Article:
Jaffas and Snifters are all-time classic New Zealand lollies both in and outside of theatres
Welcome to the Snack Hall of Fame, an ongoing project in which Dominic Corry celebrates cinema’s most iconic edible accompaniments.
The increasing presence of nostalgia in this series of articles undoubtedly betrays my approximate age, but I don’t think you have to have been born in the 1970s to appreciate the two iconic movie lollies I am celebrating in this entry. Even the one that doesn’t exist anymore.
The soccer and rugby balls of the lolly world, Jaffas and Snifters are all-time classic New Zealand lollies both in and outside of theatres, and are inextricably linked for many reasons. But the first one I go to is the boxes.
Although a distant memory now, the tall, thin cardboard boxes that these two used to come in, which appropriately evoke the dimensions of the mysterious monolith from Stanley Kubrick’s 2001: A Space Odyssey, meant they were almost always stacked next to each other at the movie counter snack bar.
For many young ‘uns, including your humble writer, the movies were one of the few places I was ever allowed to have lollies, so I always associated Jaffas and Snifters primarily with the act of cinema-going.
They are iconic Kiwi movie treats from any perspective, but of course, unlike Tangy Fruits (the subject of a long-demanded future entry in the Snack Hall of Fame), you could actually buy Jaffas and Snifters in dairies as well. However, for a lot of us, we only got to stuff them in our maws at the movies.
The boxes were a key part of their appeal for me, because they were one of the few New Zealand lollies (along with another lost favourite, Pebbles, a candy sadly pushed out of the market by the much inferior M&Ms, which are like eating actual small rocks in comparison) that you could actually pour straight out the box and into your hand. Almost every other boxed candy (like chocolate peanuts for example) contained a plastic bag inside the box. There was something so pure about it just being cardboard and lollies. You could juggle them.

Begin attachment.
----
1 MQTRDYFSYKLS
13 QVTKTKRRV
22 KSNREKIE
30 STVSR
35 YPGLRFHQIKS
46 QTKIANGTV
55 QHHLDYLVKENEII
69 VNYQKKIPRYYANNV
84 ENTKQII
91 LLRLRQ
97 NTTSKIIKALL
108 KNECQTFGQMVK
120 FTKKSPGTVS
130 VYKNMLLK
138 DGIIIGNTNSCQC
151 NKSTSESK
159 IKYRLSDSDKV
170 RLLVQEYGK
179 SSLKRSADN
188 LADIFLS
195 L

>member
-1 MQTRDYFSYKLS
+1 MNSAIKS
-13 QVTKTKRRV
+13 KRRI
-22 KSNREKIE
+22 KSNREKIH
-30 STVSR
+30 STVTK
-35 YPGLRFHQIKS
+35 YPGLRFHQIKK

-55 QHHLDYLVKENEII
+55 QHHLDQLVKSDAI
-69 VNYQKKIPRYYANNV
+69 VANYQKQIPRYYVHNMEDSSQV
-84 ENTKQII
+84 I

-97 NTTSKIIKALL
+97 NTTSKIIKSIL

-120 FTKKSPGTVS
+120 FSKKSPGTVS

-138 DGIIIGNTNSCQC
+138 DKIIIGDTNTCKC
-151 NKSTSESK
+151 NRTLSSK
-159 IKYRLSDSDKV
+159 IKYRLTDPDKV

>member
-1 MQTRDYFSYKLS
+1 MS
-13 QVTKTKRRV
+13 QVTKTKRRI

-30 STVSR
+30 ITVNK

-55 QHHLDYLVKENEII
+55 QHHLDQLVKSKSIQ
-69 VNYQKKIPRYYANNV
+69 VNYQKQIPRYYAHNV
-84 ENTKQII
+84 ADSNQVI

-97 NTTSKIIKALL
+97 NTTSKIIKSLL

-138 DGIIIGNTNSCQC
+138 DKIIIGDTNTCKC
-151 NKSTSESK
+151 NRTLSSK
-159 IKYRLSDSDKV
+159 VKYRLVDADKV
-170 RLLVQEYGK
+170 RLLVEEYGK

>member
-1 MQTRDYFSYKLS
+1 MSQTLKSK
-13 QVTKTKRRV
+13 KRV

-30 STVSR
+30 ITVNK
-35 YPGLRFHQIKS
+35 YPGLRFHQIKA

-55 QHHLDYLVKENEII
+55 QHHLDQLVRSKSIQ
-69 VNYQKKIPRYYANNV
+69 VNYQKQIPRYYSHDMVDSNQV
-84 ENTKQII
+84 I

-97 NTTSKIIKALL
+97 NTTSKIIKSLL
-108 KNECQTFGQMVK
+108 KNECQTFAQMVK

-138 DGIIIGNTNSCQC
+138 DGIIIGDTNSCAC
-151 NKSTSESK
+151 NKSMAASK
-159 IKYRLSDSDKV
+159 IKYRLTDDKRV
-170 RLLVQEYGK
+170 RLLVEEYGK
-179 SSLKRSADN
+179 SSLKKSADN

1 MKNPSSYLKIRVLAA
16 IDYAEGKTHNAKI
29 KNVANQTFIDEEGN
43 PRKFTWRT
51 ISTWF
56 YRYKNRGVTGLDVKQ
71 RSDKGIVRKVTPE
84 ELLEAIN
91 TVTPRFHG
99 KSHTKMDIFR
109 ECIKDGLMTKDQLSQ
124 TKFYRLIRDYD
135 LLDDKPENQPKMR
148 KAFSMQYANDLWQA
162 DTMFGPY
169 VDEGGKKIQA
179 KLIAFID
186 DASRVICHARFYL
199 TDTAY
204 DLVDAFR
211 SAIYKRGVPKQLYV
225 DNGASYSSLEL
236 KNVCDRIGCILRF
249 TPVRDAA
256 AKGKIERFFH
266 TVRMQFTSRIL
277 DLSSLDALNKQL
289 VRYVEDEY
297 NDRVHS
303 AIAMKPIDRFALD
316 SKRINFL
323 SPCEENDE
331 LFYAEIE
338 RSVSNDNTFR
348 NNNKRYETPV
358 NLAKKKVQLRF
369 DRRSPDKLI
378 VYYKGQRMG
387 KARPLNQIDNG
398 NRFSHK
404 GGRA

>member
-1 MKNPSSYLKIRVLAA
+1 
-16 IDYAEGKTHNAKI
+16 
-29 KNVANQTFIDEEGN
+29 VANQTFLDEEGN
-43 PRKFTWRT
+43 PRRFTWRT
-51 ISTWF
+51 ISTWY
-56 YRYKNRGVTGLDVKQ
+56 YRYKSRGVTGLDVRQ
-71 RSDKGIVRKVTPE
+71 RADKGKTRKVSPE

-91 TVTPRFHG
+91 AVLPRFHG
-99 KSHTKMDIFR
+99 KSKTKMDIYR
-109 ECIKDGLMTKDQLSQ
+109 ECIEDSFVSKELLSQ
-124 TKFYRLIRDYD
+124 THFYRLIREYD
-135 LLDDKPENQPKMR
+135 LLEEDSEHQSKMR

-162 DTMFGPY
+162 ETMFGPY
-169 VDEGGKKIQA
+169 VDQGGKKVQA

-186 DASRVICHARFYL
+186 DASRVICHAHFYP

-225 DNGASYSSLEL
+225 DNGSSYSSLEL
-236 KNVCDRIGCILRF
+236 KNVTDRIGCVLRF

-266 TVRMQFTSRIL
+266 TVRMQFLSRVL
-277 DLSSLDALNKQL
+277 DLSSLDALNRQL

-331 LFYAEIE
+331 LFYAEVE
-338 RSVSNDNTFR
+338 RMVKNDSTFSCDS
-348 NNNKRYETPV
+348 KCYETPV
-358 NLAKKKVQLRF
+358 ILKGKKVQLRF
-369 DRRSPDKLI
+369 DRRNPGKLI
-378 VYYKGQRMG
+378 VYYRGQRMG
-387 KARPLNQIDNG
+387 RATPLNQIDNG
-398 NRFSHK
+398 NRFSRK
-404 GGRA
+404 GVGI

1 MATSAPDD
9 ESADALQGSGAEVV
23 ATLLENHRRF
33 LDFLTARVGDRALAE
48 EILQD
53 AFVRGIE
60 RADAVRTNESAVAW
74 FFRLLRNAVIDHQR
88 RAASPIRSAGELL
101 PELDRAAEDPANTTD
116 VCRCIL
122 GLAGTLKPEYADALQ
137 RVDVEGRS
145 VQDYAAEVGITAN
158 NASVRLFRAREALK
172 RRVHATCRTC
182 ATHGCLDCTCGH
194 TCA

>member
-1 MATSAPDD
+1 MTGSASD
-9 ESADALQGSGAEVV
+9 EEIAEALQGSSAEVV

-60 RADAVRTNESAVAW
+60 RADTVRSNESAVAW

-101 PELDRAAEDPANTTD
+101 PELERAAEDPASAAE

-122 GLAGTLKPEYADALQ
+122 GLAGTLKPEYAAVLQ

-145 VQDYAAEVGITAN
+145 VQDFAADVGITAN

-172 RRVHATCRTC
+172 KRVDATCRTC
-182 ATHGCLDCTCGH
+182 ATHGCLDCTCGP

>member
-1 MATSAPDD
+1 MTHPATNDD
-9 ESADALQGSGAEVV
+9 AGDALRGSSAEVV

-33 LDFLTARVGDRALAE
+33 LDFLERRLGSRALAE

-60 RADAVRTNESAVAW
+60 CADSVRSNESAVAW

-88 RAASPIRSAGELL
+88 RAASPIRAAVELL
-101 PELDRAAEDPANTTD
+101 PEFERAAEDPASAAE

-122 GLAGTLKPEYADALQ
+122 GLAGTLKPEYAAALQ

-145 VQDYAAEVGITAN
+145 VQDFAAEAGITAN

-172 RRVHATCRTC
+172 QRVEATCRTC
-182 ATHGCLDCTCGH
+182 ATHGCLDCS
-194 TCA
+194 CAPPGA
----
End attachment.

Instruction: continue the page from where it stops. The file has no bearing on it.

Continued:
Known as “theater boxes” in the USA (aka Big Rock Candy Mountain), where they are still in wide usage, the principal appears to have been that cardboard boxes make less noise than plastic bags, so the accessing of boxed candy is appropriate for the hallowed chapel that is the cinema.
Which is quite ironic when it comes to Jaffas and Snifters, because there was no way those two candies weren’t making a hell of a racket every time you went for one. They would ‘clack’ up a storm at the best of times. It never bothered me.
These days, only Jaffas remain (in physical form, that is), and you can only get them in bags. Jaffas are still great, and are quite possibly the closest you’ll get to recreating the lamented-above appeal of Pebbles, given the milkier, smoother chocolate that resides inside them (unlike the darker, coarse M&M choc—ugh!) and the relative thickness of the candy shell.
I don’t eat a lot of Jaffas these days, but I appreciate how consistent they have been, and how they have survived the adopting of their name for slur against residents of a certain New Zealand city.
But the truth is, if you told most New Zealanders that we had to give up either Jaffas or Snifters, I feel like most people would’ve chosen to hold on to those light green little eggs made up of a candy shell surrounding a layer of chocolate and a minty nougat centre.
Yes, Snifters are one of our most consistently lamented discontinued lollies. And Pascall, the current owner of the trademark, seems to know it. So they taunt us by releasing Snifter-flavoured products and falsely proclaim the “return of the Snifter”. The most recent example was Snifter Lumps, which sounds like some sort of cruel joke. I’m pretty sure we had Snifter-flavoured marshmellow eggs at one point. What is the world coming to?
Maybe they are waiting for the nostalgia to hit critical mass to bring back actual Snifters. Surely there are some people still alive who know how to operate the Snifter machine? There have been claims in the past that current machinery doesn’t allow for the creation of Snifters, but that is an unsatisfactory explanation to me. If your current machines don’t make it, make some machines that do.
Accessing the flavour in non-Snifter form just doesn’t cut it, as the unique composition of the Snifter is key to its appeal. Mint and chocolate were previously acquainted, but never like how they interacted in a Snifter, which transitions through at least three identifiable textures as you consume it, creating different ratios all throughout the process. They really were one of a kind.
Analogous to the relationship between Ready Salted and Salt & Vinegar chips, Jaffas are an entry-level snack and Snifters are a little more adventurous. The former is for everyone, but once your taste buds begin to crave something more refined, the latter comes into play. And suddenly a Jaffa seems like kids’ stuff.
I remember thinking I was really mature when I realised I liked Snifters. They are truly the olive of the lolly world, in form AND status.
I didn’t want to end on a Jaffa-dissing note, but it really seems unfair that we still have those and not their cooler older brother.
Welcome to the Snack Hall of Fame, Jaffas and Snifters.